Evolution 2.0, by Perry Marshall. Available on Amazon.com

Perry Marshall is a well known, successful expert on internet marketing, and his career has included developing new algorithms and paradigms in business and market analysis.  For several years, he has been involved in online discussions about intelligent design and evolution. He has now come out with a book giving a comprehensive presentation of his views. The book will be quite useful as an introduction to the debate, especially for those who are not experts in biology. His writing style is easy to read and to the point.

Here are some of the things I like about the book:

1) He gets the biology right. In Part 3 of the book, he summarizes many of the mechanisms understood by all experts in biology to be part of the story, but which often get left out or marginalized in the debate. Some biologists smugly dismiss anti-evolutionists who don’t refer to many of the newly discovered mechanisms in biological adaption. But Marshall shows that a good understanding of these mechanisms doesn’t make the case for undirected evolution any easier.
2) He addresses in depth the main issue: information. As a computer person, Marshall focuses in on how the biological mechanisms aren’t just “like” information and computer code, they “are” information and code. Like Marshall, I’ve had the experience of arguing with people who want to say that biological systems have no information content, but they are hopelessly outdated in their thinking. Information is a real, measurable thing in science these days, and it’s just crazy to argue that we can’t say there is information content in these physical systems.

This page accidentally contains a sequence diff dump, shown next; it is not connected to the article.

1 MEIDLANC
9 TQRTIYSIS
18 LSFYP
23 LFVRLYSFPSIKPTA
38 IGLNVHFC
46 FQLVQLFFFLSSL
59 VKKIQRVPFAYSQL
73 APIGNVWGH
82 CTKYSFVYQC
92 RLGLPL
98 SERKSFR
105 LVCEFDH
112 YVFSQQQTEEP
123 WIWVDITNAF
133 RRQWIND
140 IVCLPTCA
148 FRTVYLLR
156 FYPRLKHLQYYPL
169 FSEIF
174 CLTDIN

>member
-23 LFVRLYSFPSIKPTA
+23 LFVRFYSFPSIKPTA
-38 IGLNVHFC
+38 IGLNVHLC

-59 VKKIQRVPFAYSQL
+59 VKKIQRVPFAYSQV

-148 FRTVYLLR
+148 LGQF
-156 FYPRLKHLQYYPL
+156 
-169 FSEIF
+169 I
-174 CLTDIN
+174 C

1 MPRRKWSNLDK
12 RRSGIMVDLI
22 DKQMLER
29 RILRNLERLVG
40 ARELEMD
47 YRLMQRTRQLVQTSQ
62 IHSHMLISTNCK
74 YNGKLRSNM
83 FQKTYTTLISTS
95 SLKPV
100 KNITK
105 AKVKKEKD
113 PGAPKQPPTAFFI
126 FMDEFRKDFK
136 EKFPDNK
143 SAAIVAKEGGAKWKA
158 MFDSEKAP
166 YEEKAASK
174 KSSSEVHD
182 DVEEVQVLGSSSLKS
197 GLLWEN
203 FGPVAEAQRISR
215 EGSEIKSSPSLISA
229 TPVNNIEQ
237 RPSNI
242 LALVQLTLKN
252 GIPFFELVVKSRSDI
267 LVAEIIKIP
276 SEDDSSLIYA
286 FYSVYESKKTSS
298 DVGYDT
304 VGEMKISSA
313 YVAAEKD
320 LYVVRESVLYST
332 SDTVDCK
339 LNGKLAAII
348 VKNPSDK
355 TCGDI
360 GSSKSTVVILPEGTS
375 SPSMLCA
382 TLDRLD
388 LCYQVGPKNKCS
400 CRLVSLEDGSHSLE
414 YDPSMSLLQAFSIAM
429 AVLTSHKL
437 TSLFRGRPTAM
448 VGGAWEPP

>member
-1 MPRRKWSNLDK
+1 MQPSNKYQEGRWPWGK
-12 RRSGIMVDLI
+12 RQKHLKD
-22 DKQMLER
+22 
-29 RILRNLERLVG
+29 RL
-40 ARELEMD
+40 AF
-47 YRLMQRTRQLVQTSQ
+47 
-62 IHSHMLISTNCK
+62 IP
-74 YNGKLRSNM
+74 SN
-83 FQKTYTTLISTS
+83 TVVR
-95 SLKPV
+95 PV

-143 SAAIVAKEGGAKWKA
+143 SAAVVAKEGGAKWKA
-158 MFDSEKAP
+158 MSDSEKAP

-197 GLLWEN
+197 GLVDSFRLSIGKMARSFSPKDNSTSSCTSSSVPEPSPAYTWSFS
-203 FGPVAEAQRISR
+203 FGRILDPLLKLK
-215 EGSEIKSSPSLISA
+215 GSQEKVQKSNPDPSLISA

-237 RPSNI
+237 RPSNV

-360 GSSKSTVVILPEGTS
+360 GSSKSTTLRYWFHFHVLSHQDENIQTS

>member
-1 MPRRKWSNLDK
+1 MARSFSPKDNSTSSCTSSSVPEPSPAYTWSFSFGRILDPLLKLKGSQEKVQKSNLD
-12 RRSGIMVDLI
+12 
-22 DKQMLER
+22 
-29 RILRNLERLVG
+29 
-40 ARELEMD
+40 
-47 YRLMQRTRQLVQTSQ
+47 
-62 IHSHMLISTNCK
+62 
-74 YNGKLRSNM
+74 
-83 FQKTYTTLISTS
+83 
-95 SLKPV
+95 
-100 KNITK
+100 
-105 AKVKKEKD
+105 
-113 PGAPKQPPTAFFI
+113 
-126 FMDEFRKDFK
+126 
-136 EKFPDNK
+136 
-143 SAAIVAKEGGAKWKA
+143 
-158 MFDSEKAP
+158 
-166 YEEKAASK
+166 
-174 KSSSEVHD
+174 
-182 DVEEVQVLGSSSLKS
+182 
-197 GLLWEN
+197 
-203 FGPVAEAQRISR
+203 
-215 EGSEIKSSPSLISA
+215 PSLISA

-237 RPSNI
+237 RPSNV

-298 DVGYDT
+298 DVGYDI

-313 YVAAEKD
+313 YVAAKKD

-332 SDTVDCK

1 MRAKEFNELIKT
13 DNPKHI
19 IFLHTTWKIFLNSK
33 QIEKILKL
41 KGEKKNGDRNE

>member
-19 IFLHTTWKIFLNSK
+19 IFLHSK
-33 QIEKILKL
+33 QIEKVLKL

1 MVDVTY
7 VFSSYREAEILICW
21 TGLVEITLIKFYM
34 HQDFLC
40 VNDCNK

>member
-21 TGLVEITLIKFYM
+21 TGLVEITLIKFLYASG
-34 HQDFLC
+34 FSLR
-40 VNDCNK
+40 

Perry finishes the book with two short sections, one looking at the implications of design for science, and another looking at the implications for faith (and theodicy). These chapters are short, and give just a taste of where one might go in these areas. On the first, Perry suggests that biology ought to be looking for hierarchies of information and good design. He seems unaware of all the work along these lines in the field of systems biology. I’ve reviewed this recent work, which amounts to a whole biological field embracing the methodology of intelligent design, in a recent article in the Bio-Complexity journal. On the latter topic of theodicy, of course, so much has been written that Perry can only skim the surface– for more on this, I recommend George Hunter’s Darwin’s God: Evolution and the Problem of Evil and my own article, “Why Did God Make Dangerous Animals?”
The book is full of snippets from debates Marshall has had over the years with the online atheist crowd. I myself have very little patience with the angry-blog-commenter-who-lives-in-his-pajamas crowd, but Marshall has shown remarkable tenacity in those debates, and this book benefits from his having listened to his opponents.